US Alimony Can Vary Over $1K a Month from State to State
If you’re a typical divorcing woman in the U.S., you might get up to $1,381 a month in alimony, or you might get nothing at all. It all depends on your state, according to a new study conducted by Custody X Change.
In fact, in 34 states, you don’t even have a formula to predict how much a judge might order you to receive or pay. That leaves you with little guidance on where to start negotiations or how much to ask a judge for.
We’re obviously in need of more consistent alimony laws in the United States. New laws would help ensure that both spouses leave a marriage on stable financial footing, regardless of what judge you get or how good you are at negotiating.
In the meantime, if you’re heading into a divorce, be aware of your state’s approach to alimony so you can best prepare.
16 states with formulas for alimony amount
For this study, researchers at Custody X Change, a co-parenting app, plugged the details of a hypothetical couple into alimony formulas across the country.
The couple’s details were drawn from data about typical Americans. Since the wife earned less — $35,000 a year, compared to the husband’s $65,000 — she was the alimony recipient. (Our hypothetical couple was heterosexual to match the majority of divorces.)
Examining 10 U.S. states with alimony formulas to guide judges, we had to exclude Massachusetts due to variations in how judges apply its formula. Additionally, six states with unofficial formulas were included in our study.
Here’s what we found.
As you can see, the monthly payment recommended by each state’s formula is all over the place.
Keep in mind that your alimony award may be different based on your circumstances, like your income and age.
Where the wife got a lot
- Louisiana recommended the highest amount by far: a max of $1,381 a month.
- Florida recommended the next-highest amount: a max of $724 a month.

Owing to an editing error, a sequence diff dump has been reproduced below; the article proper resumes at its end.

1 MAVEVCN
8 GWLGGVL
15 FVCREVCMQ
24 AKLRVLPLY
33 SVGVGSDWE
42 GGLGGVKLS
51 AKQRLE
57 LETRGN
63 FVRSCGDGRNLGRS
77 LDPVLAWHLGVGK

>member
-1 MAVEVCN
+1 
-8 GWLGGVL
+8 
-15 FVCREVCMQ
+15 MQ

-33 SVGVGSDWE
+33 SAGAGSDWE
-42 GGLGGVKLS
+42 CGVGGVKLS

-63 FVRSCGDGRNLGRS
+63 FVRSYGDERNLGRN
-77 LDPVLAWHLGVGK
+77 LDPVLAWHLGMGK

The reason for Louisiana’s high result is that its formula doesn’t take the recipient’s income into account. This means you could receive the same alimony payment in Louisiana whether you make $50,000 a year or nothing at all (though the judge is supposed to take this into account). This one-sided formula is rare; nearly every other state’s formula considers recipient income.
Where the wife got little or no alimony
- New Mexico, Texas, and Virginia recommended $0 a month.
- Nevada recommended $215 a month.
- New York recommended $310 a month.
New Mexico and Virginia use nearly identical formulas. These recommended no alimony because the wife’s income was too close to the husband’s.
Texas doesn’t award alimony when a marriage lasts less than 10 years, and our imaginary couple was married for eight.
10 states with formulas for alimony length
Of the states in our study that recommended an alimony payment, only 10 had a formula for how long payments should go on — be it official or just popular.
Those formulas suggested durations from 21 to 48 months.
Exes in California, Florida or New Hampshire could receive or pay alimony for quite a long time. Ones in New York or Arizona could be looking at a much shorter duration.